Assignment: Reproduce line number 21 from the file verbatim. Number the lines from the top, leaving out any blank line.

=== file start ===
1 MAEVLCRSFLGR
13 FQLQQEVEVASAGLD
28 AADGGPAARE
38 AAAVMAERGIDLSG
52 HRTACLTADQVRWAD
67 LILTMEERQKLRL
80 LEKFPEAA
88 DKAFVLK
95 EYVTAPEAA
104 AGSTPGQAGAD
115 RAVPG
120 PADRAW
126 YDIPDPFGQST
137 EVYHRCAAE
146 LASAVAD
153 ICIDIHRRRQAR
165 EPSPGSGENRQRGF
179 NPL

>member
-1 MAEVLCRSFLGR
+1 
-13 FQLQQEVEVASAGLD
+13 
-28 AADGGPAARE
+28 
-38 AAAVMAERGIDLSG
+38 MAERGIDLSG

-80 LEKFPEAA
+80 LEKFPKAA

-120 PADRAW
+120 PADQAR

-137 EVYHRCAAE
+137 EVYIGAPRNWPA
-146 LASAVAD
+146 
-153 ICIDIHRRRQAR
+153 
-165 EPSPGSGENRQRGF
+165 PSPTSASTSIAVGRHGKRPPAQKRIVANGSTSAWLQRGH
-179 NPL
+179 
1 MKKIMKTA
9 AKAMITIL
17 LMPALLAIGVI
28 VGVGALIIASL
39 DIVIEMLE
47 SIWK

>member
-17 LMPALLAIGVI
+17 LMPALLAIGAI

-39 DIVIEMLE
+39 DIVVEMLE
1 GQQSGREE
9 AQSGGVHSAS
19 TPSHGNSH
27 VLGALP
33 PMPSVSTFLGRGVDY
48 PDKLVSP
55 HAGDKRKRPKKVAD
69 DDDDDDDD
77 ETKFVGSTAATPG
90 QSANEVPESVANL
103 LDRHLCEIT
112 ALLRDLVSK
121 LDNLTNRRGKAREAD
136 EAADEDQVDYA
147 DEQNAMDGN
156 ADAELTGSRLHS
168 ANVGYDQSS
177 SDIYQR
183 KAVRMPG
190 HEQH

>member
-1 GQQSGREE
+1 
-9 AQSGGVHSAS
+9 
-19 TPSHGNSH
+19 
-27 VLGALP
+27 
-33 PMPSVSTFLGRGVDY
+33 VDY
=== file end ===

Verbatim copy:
+1 